Systemic lupus erythematosus (SLE or lupus, pronounced /s??st?m?k ?lu?p?s ??r??θim??to?s?s/) is a chronic autoimmune disease that can be fatal, though with recent medical advances, fatalities are becoming increasingly rare. As with other autoimmune diseases, the immune system attacks the body’s cells and tissue, resulting in inflammation and tissue damage. SLE can affect any part of the body, but most often harms the heart, joints, skin, lungs, blood vessels, liver, kidneys, and nervous system. The course of the disease is unpredictable, with periods of illness (called flares) alternating with remissions. Lupus can occur at any age, and is most common in women, particularly of non-European descent. Lupus is treatable symptomatically, mainly with corticosteroids and immunosuppressants, though there is currently no cure. Survival in patients with SLE in the United States, Canada, and Europe is approximately 95% at 5 years, 90% at 10 years, and 78% at 20 years.
Classification of Systemic lupus erythematosus
Lupus is a chronic autoimmune disease. Clinically, it can affect multiple organ systems, including the heart, skin, joints, kidneys, and nervous system. There are several read more [...]
Varicose veins are veins that have become enlarged and twisted. Carl Arnold Ruge is credited with having first defined varicose veins as “any dilated, elongated and tortuous vein irrespective of size”. The term commonly refers to the veins on the leg, although varicose veins occur elsewhere. Veins have leaflet valves to prevent blood from flowing backwards (retrograde). Leg muscles pump the veins to return blood to the heart. When veins become enlarged, the leaflets of the valves no longer meet properly, and the valves don’t work. One cause of valve failure is deep vein thrombosis (DVT), which can cause permanent damage to the valves. The blood collects in the veins and they enlarge even more. Varicose veins are common in the superficial veins of the legs, which are subject to high pressure when standing. Besides cosmetic problems, varicose veins are often painful, especially when standing or walking. They often itch, and scratching them can cause ulcers. Serious complications are rare. Non-surgical treatments include sclerotherapy, elastic stockings, elevating the legs, and exercise. The traditional surgical treatment has been vein stripping to remove the affected veins. Newer read more [...]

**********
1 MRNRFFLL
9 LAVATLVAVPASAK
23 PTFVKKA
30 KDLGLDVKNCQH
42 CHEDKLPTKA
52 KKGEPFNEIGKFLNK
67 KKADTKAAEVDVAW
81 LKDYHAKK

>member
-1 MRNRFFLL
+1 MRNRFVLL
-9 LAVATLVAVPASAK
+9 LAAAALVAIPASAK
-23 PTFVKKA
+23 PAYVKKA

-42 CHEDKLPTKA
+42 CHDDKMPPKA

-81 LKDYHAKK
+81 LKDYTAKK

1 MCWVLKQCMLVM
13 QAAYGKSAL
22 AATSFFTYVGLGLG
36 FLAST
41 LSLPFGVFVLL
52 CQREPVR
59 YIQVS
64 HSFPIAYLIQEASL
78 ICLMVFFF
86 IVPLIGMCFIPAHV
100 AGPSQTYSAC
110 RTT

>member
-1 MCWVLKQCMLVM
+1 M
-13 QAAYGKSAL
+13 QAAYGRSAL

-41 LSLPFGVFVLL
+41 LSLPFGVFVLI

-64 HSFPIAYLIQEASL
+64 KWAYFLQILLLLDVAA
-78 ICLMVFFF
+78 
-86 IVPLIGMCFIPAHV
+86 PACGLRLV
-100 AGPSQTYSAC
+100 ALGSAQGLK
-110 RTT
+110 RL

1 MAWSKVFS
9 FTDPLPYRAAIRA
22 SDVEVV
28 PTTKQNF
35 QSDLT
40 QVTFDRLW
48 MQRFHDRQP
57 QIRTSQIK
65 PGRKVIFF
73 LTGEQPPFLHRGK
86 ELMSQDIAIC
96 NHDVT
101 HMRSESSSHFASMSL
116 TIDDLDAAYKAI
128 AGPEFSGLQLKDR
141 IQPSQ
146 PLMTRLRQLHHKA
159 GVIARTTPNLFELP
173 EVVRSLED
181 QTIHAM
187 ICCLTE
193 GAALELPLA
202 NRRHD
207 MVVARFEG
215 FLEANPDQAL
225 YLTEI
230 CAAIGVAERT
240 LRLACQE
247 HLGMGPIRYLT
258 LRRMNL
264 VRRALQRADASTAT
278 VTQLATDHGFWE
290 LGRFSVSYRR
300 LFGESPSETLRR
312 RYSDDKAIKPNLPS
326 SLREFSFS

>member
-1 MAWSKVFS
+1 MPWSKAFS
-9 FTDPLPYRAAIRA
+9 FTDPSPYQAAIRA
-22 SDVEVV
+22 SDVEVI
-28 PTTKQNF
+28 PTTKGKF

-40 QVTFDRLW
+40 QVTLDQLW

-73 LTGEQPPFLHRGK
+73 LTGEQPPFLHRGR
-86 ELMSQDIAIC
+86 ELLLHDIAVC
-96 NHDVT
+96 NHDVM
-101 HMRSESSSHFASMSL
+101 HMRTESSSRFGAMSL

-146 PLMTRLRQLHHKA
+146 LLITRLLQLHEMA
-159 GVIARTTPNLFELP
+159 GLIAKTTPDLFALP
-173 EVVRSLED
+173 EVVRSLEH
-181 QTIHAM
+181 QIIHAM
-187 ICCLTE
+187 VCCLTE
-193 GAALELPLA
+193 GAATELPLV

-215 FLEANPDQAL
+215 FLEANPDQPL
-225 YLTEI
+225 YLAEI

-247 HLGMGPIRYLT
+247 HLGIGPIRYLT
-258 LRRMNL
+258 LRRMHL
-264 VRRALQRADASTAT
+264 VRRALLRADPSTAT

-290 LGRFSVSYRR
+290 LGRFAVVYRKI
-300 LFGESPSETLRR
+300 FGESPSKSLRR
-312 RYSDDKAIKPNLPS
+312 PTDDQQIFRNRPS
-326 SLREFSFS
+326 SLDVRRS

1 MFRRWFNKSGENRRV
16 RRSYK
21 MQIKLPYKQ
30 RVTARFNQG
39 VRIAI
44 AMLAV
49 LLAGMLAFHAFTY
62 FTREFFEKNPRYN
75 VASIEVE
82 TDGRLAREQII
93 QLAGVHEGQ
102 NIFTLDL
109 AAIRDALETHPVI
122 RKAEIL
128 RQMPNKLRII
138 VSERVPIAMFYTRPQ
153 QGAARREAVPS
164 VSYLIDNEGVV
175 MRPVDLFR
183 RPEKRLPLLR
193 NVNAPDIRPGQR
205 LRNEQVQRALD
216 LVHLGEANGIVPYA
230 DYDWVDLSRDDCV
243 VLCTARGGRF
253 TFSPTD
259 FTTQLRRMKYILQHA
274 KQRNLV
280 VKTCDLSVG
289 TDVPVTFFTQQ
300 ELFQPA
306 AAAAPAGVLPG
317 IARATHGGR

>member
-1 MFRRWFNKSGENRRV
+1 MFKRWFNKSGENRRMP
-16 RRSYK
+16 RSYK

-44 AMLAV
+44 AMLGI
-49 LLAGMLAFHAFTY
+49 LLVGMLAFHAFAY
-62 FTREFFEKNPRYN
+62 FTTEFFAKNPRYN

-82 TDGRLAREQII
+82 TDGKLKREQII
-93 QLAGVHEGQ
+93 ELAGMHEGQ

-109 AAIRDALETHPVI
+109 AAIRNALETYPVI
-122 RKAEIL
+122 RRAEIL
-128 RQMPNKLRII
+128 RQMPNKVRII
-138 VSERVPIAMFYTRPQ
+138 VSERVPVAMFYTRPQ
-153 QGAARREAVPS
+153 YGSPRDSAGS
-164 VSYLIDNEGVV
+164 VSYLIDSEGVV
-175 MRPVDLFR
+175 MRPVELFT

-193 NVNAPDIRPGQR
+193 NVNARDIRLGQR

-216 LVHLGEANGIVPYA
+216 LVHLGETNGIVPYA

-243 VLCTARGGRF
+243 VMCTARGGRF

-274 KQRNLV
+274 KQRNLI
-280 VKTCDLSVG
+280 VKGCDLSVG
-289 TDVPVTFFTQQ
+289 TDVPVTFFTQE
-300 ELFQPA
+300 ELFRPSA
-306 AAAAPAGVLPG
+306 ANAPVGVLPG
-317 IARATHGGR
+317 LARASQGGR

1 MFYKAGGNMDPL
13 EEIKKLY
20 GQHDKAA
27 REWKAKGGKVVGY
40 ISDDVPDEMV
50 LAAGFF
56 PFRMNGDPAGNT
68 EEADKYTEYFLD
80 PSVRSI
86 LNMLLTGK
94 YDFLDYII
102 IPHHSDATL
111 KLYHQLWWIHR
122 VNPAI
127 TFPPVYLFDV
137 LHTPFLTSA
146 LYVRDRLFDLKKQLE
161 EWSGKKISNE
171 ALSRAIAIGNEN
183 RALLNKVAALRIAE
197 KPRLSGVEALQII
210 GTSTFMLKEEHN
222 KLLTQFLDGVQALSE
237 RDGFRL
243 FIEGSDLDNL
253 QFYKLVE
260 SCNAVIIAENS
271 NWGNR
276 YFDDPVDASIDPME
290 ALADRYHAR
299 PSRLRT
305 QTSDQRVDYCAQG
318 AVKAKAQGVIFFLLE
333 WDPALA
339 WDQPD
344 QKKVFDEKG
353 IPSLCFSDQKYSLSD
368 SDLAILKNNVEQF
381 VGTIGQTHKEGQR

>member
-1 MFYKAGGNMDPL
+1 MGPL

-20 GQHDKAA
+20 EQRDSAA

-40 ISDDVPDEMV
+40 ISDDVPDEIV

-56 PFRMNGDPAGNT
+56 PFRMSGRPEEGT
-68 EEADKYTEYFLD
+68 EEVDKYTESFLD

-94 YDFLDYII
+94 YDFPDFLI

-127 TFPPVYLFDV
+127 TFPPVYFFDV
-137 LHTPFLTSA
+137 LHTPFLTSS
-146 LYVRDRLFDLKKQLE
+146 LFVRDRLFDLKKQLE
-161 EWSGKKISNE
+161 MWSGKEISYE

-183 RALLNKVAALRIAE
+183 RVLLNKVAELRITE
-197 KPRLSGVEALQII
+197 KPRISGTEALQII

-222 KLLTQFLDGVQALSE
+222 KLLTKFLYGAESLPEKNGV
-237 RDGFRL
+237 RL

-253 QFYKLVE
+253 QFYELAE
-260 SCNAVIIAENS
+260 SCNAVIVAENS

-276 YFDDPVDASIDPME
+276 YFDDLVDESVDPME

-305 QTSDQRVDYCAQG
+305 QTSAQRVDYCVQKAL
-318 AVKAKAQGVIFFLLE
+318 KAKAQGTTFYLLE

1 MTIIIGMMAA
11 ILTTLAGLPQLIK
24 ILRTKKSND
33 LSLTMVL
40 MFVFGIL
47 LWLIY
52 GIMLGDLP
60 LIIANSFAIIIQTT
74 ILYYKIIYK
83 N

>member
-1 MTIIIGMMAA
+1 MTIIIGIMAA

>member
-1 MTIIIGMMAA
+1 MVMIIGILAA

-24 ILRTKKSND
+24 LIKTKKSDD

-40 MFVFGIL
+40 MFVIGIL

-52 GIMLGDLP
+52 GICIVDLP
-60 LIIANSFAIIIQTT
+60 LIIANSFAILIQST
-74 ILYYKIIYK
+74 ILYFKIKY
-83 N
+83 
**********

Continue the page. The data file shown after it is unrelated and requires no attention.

Hodgkin’s lymphoma, also known as Hodgkin’s disease, is a type of lymphoma first described by Thomas Hodgkin in 1832. Hodgkin’s lymphoma is characterized clinically by the orderly spread of disease from one lymph node group to another and by the development of systemic symptoms with advanced disease. Pathologically, the disease is characterized by the presence of Reed-Sternberg cells (RS cells). Hodgkin’s lymphoma was one of the first cancers to be cured by radiation. Later it was one of the first to be cured by combination chemotherapy. The survival rate is generally around 90% when the disease is detected relatively early, making it one of the most curable forms of cancer. Later-stage cancers show a significantly worse prognosis . The Handbook of Cancer Chemotherapy, Sixth Edition states that “the potential for cure should not lead clinicians and patients to lose sight of the fact that [Hodgkin’s lymphoma] is a malignancy and that approximately 20% to 25% of patients die of the disease.” Nevertheless, recent trials are showing much higher 5-year survival rates than have previously been seen, often on the order of 98% for many patients. 
Unlike read more [...]